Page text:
How To Train Your Dog To Stop Pulling On The Leash
(Who’s Walking Who?)
So often you see people walking down the street being “towed” by their dog, this is an improper, arm wrenching, tiresome, no fun way to take Fido out or some exercise. The only time your dog should be pulling is if he’s hooked up to a sled.
Let’s begin by saying, although it’s ideal for your dog to stay by your side when you’re going for walks, that is not a dog’s natural behavior.
Getting outside is an exciting thing, and your dog might want to…
- see something that needs to be checked out or chased
- smell something that needs to be investigated
- go in a different direction that you do
- cut loose and move a little faster
Risks of pulling on the leash…
When your dog makes it a habit of pulling on the leash during walks, he/she is not paying attention to you and what you expect of him. It increases the risk of him breaking loose from you, running into the street and getting injured. If your dog is large, you could get pulled onto the sidewalk and injured yourself. If you are using a normal collar to attach the leash to, not only is it easy for some dogs to slip their head out of the collar, but their constant tugging can choke them, whether you’re pulling back or not. (It’s much safer and more comfortable to use a harness rather than a coller)
If your dog pulls on his leash, it’s time to change the habit.
This is where you teach your pup about the behavior you want…your dog wants to please you, and with the proper training you will both be walking down the street together at a pleasant pace in no time.
- Begin with the leash – Using a short leash is a great way to keep Fido by your side. If you think there may be a reason for you to have a longer leash, use one that is retractable and can be kept short most of the time.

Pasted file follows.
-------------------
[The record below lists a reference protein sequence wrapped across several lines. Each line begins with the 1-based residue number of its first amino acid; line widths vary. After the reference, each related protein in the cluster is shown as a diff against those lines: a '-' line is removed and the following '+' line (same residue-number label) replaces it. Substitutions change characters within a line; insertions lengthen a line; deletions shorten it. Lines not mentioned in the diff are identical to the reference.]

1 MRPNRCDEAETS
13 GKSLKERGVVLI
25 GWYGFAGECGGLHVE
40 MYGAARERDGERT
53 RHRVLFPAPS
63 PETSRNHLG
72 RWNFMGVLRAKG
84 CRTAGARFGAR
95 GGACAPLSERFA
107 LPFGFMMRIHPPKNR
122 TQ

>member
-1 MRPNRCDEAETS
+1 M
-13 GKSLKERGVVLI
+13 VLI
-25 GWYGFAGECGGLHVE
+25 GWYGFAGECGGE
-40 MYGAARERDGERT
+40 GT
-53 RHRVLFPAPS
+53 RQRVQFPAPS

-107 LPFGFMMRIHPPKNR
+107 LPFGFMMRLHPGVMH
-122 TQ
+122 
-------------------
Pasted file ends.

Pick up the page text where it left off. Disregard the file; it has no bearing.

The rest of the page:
- Teach your dog to heel – Healing is an extremely useful thing for your dog to learn…it can help when he is on leash training, it is useful on busy or crowded streets, paths, crosswalks or sidewalks or any time you want him close to you.
- Decide which side of your body you want him to be on when told to heel, it can be left or right whichever you are most comfortable with, but always be consistent with whichever side you decide on. This will help your pup stay on the same side during walks too, avoiding both of you getting tangled in the leash, on other things, or stepping on one another.
- Begin training by having him sit on the “chosen” side, wearing his leash, and give the command to “heal”, at that point you begin to walk forward using the foot closest to your dog. When he moves with you as commanded, be sure to praise and reward him with a treat (something yummy he likes), then repeat a few times and throughout the day for a couple of days…he’ll soon get the idea of being by your side.
- To use the heal command to stop leash pulling…if your dog begins to pull away, don’t pull back or run to keep up. Simply change your direction and give the heel command so he will return to your side. This also applies if he begins going in a different direction on his own. (Don’t forget the rewards when he returns to your side)
With patience, consistency, praise and treats you will soon achieve the desired behavior.
As a dog trainer, I believe that the most effective method of dog training revolves around teaching your dog what you want them to do, how to behave, how to act in their environment, and what appropriate behaviors are, under given circumstances and situations.